100 years – 100 Objects: Jamaican Giant Swallowtail

The Houston Museum of Natural Science was founded in 1909 – meaning that the curators of the Houston Museum of Natural Science have been collecting and preserving natural and cultural treasures for a hundred years now. For this yearlong series, our current curators have chosen one hundred exceptional objects from the Museum’s immense storehouse of specimens and artifacts—one for each year of our history. Check back here frequently to learn more about this diverse selection of behind-the-scenes curiosities—we will post the image and description of a new object every few days.

This description is from Nancy, the museum’s director of the Cockrell Butterfly Center and curator of entomology. She’s chosen a selection of objects that represent the rarest and most interesting insects in the Museum’s collections,that we’ll be sharing here – and at 100.hmns.org- throughout the year.

Jamaican Giant Swallowtail – Papilio homerus

Jamaican Giant Swallowtail-4x6This swallowtail species, endemic to the island of Jamaica, is the largest butterfly in the western hemisphere.  Today it occurs only in two small, isolated populations of tropical rainforest and is considered endangered.  We have two males and a female in our collection.

Learn more about moths and their relatives in a visit to the new Brown Hall of Entomology, a part of the Cockrell Butterfly Center– a living, walk-through rainforest at the Houston Museum of Natural Science.

You can see more images of this fascinating artifact – as well as the others we’ve posted so far this year – in the 100 Objects section at 100.hmns.org

Fall Butterflies in Houston

Last week I gave a workshop/lecture at the Houston Arboretum about “Butterflies of Houston.”  I had not chosen the title, and confess I was a little nervous about the emphasis – I can hold my own talking about butterflies in general, and especially about Central American butterflies, but I am not an “expert” on the local species.  Especially not the “LBJs” (little brown jobs; mostly skippers) of the butterfly world!  However, I put together my slides and gathered some field guides and hoped for the best.

It was a fun class.  The participants (regrettably, only about 9 people) were interested, knowledgeable and enthusiastic about their own butterfly gardening and viewing attempts.  We decided to go ahead with the scheduled field trip on Saturday even though the weather prediction was for possible rain.

spicebush swallowtail larvae
Spicebush Swallowtail Caterpillar.

It was overcast but not raining as we gathered in the Arboretum parking lot.  No butterflies were flying, but one of the participants quickly pointed out a smallish camphor tree that had the characteristic rolled leaves housing my favorite caterpillar, the spicebush swallowtail.  These adorable creatures look like toy snakes – they are bright green with large eyespots on their thorax.   A discussion ensued as to why some of the participants had never had spicebush caterpillars on THEIR camphor (or sassafras) trees.  We concluded (or at least I concluded) that the female butterflies really seem to seek out small trees – young saplings, not mature trees.  Perhaps the young trees haven’t yet upped their levels of caterpillar-deterring chemicals, or perhaps their leaves are more tender.  Or perhaps the caterpillars are simply harder to find on larger trees.  And besides, the butterflies really do seem to prefer the hostplant they are named for – spicebush (Lindera benzoin) – but it really doesn’t do all that well in our area.  In any case, I have noticed the same pattern (more caterpillars on small/young plants) in the citrus-feeding giant swallowtail as well.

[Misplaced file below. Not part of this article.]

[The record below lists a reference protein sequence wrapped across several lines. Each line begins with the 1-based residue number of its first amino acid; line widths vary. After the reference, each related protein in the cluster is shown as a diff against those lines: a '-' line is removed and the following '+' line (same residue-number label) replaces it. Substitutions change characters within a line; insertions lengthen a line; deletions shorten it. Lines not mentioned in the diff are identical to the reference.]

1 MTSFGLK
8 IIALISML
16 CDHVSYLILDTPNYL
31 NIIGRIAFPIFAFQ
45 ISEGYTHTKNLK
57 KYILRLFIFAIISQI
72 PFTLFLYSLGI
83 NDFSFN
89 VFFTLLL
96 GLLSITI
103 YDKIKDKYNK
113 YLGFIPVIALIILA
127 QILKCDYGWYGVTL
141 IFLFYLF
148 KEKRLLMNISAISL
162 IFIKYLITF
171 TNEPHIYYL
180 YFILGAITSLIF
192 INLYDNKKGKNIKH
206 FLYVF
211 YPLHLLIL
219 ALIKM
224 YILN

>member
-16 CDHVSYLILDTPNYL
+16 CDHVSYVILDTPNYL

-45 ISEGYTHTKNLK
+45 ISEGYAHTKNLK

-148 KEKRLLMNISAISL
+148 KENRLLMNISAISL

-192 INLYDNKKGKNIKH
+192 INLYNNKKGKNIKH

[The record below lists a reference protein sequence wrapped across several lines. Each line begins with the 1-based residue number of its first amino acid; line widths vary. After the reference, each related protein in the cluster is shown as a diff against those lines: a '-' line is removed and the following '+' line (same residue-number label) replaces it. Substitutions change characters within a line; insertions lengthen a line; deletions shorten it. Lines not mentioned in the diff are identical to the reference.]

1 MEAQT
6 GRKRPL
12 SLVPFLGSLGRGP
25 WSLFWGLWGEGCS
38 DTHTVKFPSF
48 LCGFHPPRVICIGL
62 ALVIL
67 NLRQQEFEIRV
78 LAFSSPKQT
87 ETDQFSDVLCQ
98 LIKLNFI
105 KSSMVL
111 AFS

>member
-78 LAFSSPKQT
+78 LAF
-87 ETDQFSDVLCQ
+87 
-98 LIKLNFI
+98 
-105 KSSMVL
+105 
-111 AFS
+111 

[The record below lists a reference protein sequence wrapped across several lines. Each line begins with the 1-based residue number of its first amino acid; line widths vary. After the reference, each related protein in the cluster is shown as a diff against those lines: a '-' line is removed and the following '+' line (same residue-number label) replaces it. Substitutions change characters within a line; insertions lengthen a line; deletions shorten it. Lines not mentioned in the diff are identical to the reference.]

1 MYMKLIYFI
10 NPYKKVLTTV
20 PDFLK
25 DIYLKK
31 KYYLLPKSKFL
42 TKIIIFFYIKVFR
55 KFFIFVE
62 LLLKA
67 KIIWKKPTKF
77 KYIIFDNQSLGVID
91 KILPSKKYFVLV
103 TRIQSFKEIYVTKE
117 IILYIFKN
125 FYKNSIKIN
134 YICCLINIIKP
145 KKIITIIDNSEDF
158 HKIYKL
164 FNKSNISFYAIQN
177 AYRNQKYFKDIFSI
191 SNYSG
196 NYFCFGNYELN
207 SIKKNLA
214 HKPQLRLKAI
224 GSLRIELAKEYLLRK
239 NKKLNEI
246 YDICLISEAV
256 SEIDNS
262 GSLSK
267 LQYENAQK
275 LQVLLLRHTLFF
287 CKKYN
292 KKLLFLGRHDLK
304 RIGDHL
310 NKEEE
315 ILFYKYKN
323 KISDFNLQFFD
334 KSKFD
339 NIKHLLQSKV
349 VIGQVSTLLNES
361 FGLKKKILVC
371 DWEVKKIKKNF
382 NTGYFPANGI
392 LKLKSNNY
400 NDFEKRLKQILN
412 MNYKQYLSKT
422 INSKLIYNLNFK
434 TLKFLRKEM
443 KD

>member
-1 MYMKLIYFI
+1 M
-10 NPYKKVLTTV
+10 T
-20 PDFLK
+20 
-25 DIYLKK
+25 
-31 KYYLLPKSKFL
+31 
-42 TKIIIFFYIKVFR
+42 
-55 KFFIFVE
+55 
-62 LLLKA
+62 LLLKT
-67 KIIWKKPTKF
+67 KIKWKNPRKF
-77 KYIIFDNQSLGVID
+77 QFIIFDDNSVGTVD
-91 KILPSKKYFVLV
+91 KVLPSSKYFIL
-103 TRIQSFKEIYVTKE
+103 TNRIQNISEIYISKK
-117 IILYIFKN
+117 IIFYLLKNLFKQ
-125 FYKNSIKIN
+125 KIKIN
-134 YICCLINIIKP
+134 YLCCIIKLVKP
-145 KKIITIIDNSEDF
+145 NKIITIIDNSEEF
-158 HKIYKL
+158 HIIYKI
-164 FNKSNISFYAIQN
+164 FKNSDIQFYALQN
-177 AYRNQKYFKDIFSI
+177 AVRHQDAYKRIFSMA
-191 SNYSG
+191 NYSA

Not finding much more in the parking lot, we wandered down the Outer Loop trail to the Meadow.  I had hoped to see a few forest butterflies such as tawny, hackberry emperors, red admirals, or even goatweed leafwings, along the Loop Trail, but no such luck.  However, soon after arriving at the Meadow, I was very excited to find caterpillars of the goatweed leafwing on the Texas goatweed (Croton capitatus, aka hogwort or woolly croton) plants growing abundantly along the roadside edge.  Like spicebush caterpillars, these guys hide in rolled up leaves of their hostplant during the day.  However, in contrast to the whimsical spicebush cats, leafwing catepillars are rather drab, greenish with whitish bumps on the body, and a slightly warty, dark head.  And, they spit copious amounts of bright green fluid when you try to unroll them!  I complained to my companions that I had just pulled two large goatweeds out of my garden after waiting all summer for caterpillars!  Perhaps I had given up too soon, or perhaps one needs to be closer to a forest habitat as a source of the egg-laying females.  Who knows? (This could be tested, however, if someone wanted a definitive answer!)

gw leafwing frass chain

But back to the caterpillars:  another cool thing about leafwings is the unique “frass chains” that the caterpillars make when they are very small.  This damage is also characteristic of tropical members of this family, and I have seen it often in the field – often the first clue that a caterpillar is on a given plant.  What IS a frass chain?  First of all, you should know that “frass” is the technical (and very nice, I think) word for “insect pooh.”  The tiny caterpillars eat the tip off a leaf, leaving just the midvein.  They then use their silk (all caterpillars have silk-producing glands in their mouths) to glue tiny pieces of their excrement (frass) to the end of the midvein, elongating it by as much as ½” (it helps to have a hand lens or magnifying loupe to see this).  They also sometimes glue random bits of dead leaf material along the midvein higher up.  Then, during the day, the little caterpillar, which is about the color of a dead leaf bit itself, sits at the end of the frass chain, hidden in plain sight.  So clever!